‘What does love look like? It has the hands to help others. It has the feet to hasten to the poor and needy. It has eyes to see misery and want. It has the ears to hear the sighs and sorrows of men …… That is what love looks like.’ - St. Augustine

Sunday, January 09, 2011

What The Still Small Voice Keeps Saying

The more I pray and hand over my life to the God who has proven Himself to me, the more clarity I find in my head and heart, and the louder that 'still small voice' gets. It's amazing, really. Sad that it took me into my forties before I really felt true peace and a true sense of what I'm here for, but it's better late than never!

So, the voice is getting more clear. My dreams speak it, my waking life follows it. I'm to create that non-profit I talked about, and part of the plan seems for me to purchase a house near Orphanage #5, in the tiny village that sits above it. I can see it. I don't know exactly what it's purpose is yet, but I can guess. I don't know much more than that right now, but my mind keeps imagining this house there. That I own ( well, that the non-profit owns...). I'm not there all the time, but someone is, and its a place of healing and hope.

I remember the first time I told the Director that I wanted to purchase a house in the village. She just shook her head, like that was the most ridiculous thing she had ever heard. I understand. No one there 'gets' why anyone would want to come back. If they had a chance to get out of there, they would knock others over to get to the front of the line. It is a desolate, hopeless, dead end place. But I love it.

No, more than love. Not even the word love seems to speak the depth of yearning that I carry for this place. I just feel like my heart lives there. My body and mind are here in the States, doing their thing...but my heart? My heart is buried in the snow of Visotky village in rural Siberia. I feel it beating there.

I don't really know why I'm sharing this nebulous dream with you. Its far off. It's hard to imagine it will ever materialize, but something tells me that's where I'm headed. I mean, how long can I live without my heart?

I wonder what it will be! A haven for children who age out of the orphanage? A home to shelter new mothers? A meeting place for creative activities that inspire the orphanage kids? A respite spot for the caretakers? A food bank? I have no idea. But I'm excited to see.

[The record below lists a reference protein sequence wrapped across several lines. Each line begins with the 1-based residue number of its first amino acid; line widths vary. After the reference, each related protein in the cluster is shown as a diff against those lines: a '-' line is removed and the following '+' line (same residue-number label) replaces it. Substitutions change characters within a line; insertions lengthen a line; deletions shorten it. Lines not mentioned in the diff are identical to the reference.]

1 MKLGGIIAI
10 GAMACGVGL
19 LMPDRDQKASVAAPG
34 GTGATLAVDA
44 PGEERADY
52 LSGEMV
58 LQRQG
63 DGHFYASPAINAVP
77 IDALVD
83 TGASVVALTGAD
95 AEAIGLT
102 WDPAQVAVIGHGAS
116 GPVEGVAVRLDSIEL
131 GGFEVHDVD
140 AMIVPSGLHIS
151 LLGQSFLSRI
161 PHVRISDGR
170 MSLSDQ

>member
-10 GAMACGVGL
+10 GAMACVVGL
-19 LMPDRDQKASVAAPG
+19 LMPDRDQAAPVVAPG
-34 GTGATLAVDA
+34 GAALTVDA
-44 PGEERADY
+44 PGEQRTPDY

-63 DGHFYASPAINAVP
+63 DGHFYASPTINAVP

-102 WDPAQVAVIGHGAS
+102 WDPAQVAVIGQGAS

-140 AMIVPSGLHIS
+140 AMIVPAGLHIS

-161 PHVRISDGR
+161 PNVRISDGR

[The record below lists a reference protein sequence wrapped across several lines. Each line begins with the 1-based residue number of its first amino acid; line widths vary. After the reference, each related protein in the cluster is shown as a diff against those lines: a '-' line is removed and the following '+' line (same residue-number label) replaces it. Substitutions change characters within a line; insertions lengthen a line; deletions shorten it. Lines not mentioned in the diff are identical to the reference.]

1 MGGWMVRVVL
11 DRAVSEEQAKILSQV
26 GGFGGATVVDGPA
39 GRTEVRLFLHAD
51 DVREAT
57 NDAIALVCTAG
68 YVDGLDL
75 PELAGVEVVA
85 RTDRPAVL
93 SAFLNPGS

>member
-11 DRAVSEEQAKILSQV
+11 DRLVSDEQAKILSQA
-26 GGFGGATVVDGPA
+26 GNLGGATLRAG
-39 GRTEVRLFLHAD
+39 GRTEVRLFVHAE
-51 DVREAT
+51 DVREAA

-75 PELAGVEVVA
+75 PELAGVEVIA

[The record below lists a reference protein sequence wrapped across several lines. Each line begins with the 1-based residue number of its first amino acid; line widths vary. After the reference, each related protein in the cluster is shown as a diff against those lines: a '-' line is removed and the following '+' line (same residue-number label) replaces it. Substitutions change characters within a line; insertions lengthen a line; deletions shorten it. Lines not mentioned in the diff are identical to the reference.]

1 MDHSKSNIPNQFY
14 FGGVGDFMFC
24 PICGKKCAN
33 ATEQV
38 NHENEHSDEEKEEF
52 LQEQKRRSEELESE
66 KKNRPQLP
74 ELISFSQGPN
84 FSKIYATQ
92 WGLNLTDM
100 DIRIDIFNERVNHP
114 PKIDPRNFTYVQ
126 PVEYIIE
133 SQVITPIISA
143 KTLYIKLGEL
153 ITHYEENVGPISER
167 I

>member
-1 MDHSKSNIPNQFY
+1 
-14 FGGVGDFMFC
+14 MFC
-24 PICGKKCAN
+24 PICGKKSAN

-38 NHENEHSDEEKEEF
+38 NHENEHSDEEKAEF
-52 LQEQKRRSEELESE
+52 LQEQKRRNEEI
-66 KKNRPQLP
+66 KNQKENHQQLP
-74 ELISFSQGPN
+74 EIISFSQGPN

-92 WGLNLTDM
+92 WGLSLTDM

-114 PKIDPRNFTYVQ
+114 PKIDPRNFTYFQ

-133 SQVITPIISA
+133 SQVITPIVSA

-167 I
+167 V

God loves surprises. He never seems to give us the whole picture at once. I used to hate that, but now I get it. And the unfolding is beautiful! It's like getting to glimpse DaVinci painting a masterpiece. It's like waiting for Shakespeare to envision that final scene of The Winter's Tale and set it on paper.

I wait with bated breath.


  1. Every time you talk about these plans my heart smiles and feels more pulled towards it, and you. Blessings to you and your plans, Keri. All of them.

  2. Yay, Keri! This is beautiful and exciting! Can't wait to watch it work out!

  3. Get Barnett on it and let's build it: http://www.modulex-international.com

    You're just so awesome.

  4. I hope you realize that dream one day.

  5. Oh, dear Keri - my soulmate! The idea that someone could feel so much the way I do! Except, of course, I want you to love Ivanovo or Shuya! Then, we'd be unstoppable.

    Do you happen to get, or have a way to read, Russian Life? This magazine is one of my only self-gratification splurges. One of my favorite features, which is usually included, is an essay from a woman and her husband who life in a tiny village in rural Russia.... I always wish it were me.

    Over and above what you might accomplish, there is just "sign value" to doing such a thing. It shows the people there that what they have has beauty and significance.

  6. Keri I just love reading your blog and hearing your dreams. Keep sharing. I am dreaming similar dreams of taking care of the "graduating" orphans as soon as we are "debt free"-hopefully within the next 3-4 years. Meantime, trying to learn russian and to figure out a way to care for the young people without having to live there and without corruption taking over. Look at our blog of our Kemerovo journey in June09. www.kemerovobound.blogspot.com
    Blessings to you for an incredible 2011. CindyK

  7. On a previous post when you were advocating for the children you mentioned that you were not in the adoption field. I thought, "Why not?" Why not have a home in the village where you could bring prospective adoptive families over twice a year and be the translator, tour guide and personal advocate for DD#5 since you already have ties there. When not full of potential families you could have people come and stay there to do community work, help fix the orphanage and village homes, hold VBS or other types of childrens programs, have some teach English and Geography etc. and be a blessing to the entire village. Kids that age out could use the house to learn a trade ie sewing items that could be sold on etsy, carpentry or welding anything that would give them a skill and boost their self esteem.
    I totally support you in this. We are starting an orphan/adoption fund. Don't know yet how it will be used but it will be heading your way once the non profit is established.
    God is good! Keep us informed.

  8. Hi Keri! I don't know if you've already heard about Davids, but if you could help get the word out it would be appreciated!


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